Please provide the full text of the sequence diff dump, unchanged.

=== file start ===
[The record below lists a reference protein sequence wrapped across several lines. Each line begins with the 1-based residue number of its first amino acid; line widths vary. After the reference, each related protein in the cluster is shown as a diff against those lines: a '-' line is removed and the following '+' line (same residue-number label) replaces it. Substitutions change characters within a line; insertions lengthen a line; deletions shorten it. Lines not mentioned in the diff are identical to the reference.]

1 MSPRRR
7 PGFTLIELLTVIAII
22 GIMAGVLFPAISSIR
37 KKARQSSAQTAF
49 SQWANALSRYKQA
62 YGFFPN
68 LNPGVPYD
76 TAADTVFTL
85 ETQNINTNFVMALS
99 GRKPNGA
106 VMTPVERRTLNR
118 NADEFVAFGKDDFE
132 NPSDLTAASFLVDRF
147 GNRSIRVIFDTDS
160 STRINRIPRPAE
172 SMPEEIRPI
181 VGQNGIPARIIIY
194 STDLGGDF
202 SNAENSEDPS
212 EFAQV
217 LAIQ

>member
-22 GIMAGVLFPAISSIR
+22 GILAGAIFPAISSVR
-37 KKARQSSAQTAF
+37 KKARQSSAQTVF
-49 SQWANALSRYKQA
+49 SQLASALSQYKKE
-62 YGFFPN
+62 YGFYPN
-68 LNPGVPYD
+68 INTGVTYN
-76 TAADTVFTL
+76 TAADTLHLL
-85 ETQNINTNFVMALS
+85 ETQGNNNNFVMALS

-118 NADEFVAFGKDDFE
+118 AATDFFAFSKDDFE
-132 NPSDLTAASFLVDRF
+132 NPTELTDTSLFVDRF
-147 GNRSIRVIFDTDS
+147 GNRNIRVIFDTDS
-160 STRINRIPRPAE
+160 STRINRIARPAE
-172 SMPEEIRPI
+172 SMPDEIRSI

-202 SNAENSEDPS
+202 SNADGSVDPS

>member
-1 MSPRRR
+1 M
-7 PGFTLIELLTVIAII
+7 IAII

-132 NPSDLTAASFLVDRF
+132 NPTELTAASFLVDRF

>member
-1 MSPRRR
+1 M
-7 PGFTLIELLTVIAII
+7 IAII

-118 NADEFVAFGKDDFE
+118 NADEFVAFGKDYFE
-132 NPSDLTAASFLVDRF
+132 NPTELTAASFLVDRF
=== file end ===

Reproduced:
[The record below lists a reference protein sequence wrapped across several lines. Each line begins with the 1-based residue number of its first amino acid; line widths vary. After the reference, each related protein in the cluster is shown as a diff against those lines: a '-' line is removed and the following '+' line (same residue-number label) replaces it. Substitutions change characters within a line; insertions lengthen a line; deletions shorten it. Lines not mentioned in the diff are identical to the reference.]

1 MSPRRR
7 PGFTLIELLTVIAII
22 GIMAGVLFPAISSIR
37 KKARQSSAQTAF
49 SQWANALSRYKQA
62 YGFFPN
68 LNPGVPYD
76 TAADTVFTL
85 ETQNINTNFVMALS
99 GRKPNGA
106 VMTPVERRTLNR
118 NADEFVAFGKDDFE
132 NPSDLTAASFLVDRF
147 GNRSIRVIFDTDS
160 STRINRIPRPAE
172 SMPEEIRPI
181 VGQNGIPARIIIY
194 STDLGGDF
202 SNAENSEDPS
212 EFAQV
217 LAIQ

>member
-22 GIMAGVLFPAISSIR
+22 GILAGAIFPAISSVR
-37 KKARQSSAQTAF
+37 KKARQSSAQTVF
-49 SQWANALSRYKQA
+49 SQLASALSQYKKE
-62 YGFFPN
+62 YGFYPN
-68 LNPGVPYD
+68 INTGVTYN
-76 TAADTVFTL
+76 TAADTLHLL
-85 ETQNINTNFVMALS
+85 ETQGNNNNFVMALS

-118 NADEFVAFGKDDFE
+118 AATDFFAFSKDDFE
-132 NPSDLTAASFLVDRF
+132 NPTELTDTSLFVDRF
-147 GNRSIRVIFDTDS
+147 GNRNIRVIFDTDS
-160 STRINRIPRPAE
+160 STRINRIARPAE
-172 SMPEEIRPI
+172 SMPDEIRSI

-202 SNAENSEDPS
+202 SNADGSVDPS

>member
-1 MSPRRR
+1 M
-7 PGFTLIELLTVIAII
+7 IAII

-132 NPSDLTAASFLVDRF
+132 NPTELTAASFLVDRF

>member
-1 MSPRRR
+1 M
-7 PGFTLIELLTVIAII
+7 IAII

-118 NADEFVAFGKDDFE
+118 NADEFVAFGKDYFE
-132 NPSDLTAASFLVDRF
+132 NPTELTAASFLVDRF